Taylor Mali, born on March 28, 1965, is a poet, teacher, author, and voice-over artist. Originally from New York and known to be a proud WASP (White Anglo-Saxon Protestant), Mali attained his Bachelor’s degree from Bowdoin College and his Master’s from Kansas State University. Mali then began teaching in 1990. For over nine years, Mali’s subjects ranged from English to History to Math to SAT preparatory classes. He is known to be an avid advocate and defender of this profession, especially through his various works. This includes one of his most popular books entitled What Teachers Make: in Praise of the Greatest Job in the World. Mali is also the author of various books from 2002 to 2014, including Bouquet of Red Flags, The Last Time As We Are, and What Learning Leaves. In the year 2000, Mali started a twelve-year “Quest for One Thousand Teachers” which was fully accomplished in April 2012. Through this challenge, Mali established “one thousand new teachers through ‘poetry, persuasion, and perseverance.” He marked this triumph by cutting and donating twelve inches of his hair to the American Cancer Society. In addition, the New York Foundation for the Arts Grant helped Mali to begin his “one-man show about poetry, teaching, and math” in 2001 called Teacher! Teacher! This show won “best solo performance at the 2001 Comedy Arts Festival.” Mali is also credited as the former president of Poetry Slam, Inc. and has been the National Poetry Slam Champion a whopping total of four times. He has also appeared on Def Jam Poetry, SlamNation, and Slam Planet. These days, Mali is solely dedicated to his family (his wife and son) as well as his spoken word and voiceover career. Mali travels the country for performances, workshops, and narrations.
Poem 1: "What Teachers Make"
In Taylor Mali’s poem What Teacher’s Make, Mali touches on society’s poor portrayal of teachers. He presents the poem as dialogue between a lawyer and himself at a dinner party in front of other dinner guests. The lawyer questions what Mali makes in terms of salary to which Mali replies “I make kids work harder than they ever thought they could…” Mali uses this ironic play-on-words (‘I make”) in the poem repetitively to prove that teachers make much more than a salary; they make things happen. Mali’s tone throughout is headstrong, unwavering, and witty. This allows for an inspiring and empowering mood. Mali also uses powerful imagery such as “I make parents tremble in fear…” and figurative language such as, “I decided to bit my tongue instead of his.” He also uses internal rhyme such as “less” and “best” as well as end rhyme in the last two lines of the poem, “true” and “you,” to leave the audience hypothetically thinking.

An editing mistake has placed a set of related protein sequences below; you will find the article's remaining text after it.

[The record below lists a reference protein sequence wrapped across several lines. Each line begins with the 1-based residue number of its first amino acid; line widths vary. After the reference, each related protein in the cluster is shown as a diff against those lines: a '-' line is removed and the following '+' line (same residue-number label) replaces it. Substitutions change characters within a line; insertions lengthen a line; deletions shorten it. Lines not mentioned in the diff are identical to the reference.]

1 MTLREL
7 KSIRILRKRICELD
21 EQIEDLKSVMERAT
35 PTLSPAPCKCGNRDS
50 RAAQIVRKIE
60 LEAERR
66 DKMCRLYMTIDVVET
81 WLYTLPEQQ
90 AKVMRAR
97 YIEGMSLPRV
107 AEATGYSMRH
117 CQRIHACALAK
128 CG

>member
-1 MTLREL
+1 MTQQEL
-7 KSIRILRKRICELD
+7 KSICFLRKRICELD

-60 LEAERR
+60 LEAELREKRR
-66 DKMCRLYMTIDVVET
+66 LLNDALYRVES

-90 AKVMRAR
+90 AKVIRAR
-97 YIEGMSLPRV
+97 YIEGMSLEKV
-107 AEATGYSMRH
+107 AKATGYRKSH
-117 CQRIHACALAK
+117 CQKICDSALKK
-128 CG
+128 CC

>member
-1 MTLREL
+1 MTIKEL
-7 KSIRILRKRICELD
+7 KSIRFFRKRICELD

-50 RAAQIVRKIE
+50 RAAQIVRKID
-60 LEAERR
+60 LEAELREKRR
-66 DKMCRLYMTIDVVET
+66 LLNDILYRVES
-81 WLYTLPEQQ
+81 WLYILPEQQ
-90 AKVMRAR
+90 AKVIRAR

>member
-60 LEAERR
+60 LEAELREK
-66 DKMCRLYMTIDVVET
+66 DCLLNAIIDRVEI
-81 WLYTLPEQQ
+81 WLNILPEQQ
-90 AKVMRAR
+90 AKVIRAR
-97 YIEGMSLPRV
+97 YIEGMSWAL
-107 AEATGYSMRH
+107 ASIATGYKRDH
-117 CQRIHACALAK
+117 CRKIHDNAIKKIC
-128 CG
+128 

What is special about this poem is that the spoken form of the piece is so much more powerful than what is read on the simple page. Mali uses various hand motions to enforce his points, as well as mouthing the word “silence” to emphasize his powerful role as a teacher. Mali also uses deep pathos in order to convey ethos for teachers all around the world. For example, Mali speaks about one of his students who stood up to a bully, and it was “the noblest act of courage” he had ever seen. This feature in the poem tugs at the heartstrings of the listeners and dares them to truly think about what teachers “make” when it comes to their profession. In that aspect, I believe Mali hit the nail on the head with the point he was trying to make. Teachers do more than just teach, they make more than just a salary, and they aren’t in the position they are in because they aren’t capable. They are way more than capable—they matter, and they make a difference.
Poem 2: "Totally like whatever, you know?"
In Taylor Mali’s poem Totally like whatever, you know?, Mali uses comedy to address the underlying seriousness of this generation’s lack of leadership and self-assurance. In the poem, Mali leads the audience to laughter by imitating how our culture tends to speak now a days with fillers such as “like,” and “you know.” Ironically enough, he places a cluster of these words together in the title to get his point across. Mali uses this questioning tone and repetitiveness of useless words to point out how outrageous our generation has become when it comes to simple communication—so outrageous, it is comical. Based on Mali’s poem, our generation has become followers rather than leaders, communicate as if we are completely inarticulate, and act as if we have a lower self-assurance in ourselves. Mali even uses the line, “we’ve just gotten to the point where it’s just like…/whatever!” to highlight that society cannot even express itself in just plain, simple words. It almost exhausts us.
After all this mockery, there is a huge shift in the poem where the tone changes from questioning to assertive. There is even parallelism for emphasis: “I entreat you, I implore you, I exhort you/ I challenge you…” Mali is demanding now and challenges his audience, rather than simply ask them to change. There is no longer question or uncertainty; there is now authority and empowerment. This is how Mali believes society ought to be. He even continues to point out how our generation ironically looks to the “wisdom of the bumper sticker,” rather than to reliable outlets such as books and primary sources. The irony in this poem is used throughout, yet it conveys to the audience exactly what Mali wanted to depict. By embracing the style in which Mali hates, he thus makes his audience think about how ridiculous our generation has become when it comes to simple communication. He calls for change.
ENGL4302 Spoken Word Poetry & Pedagogy at LSU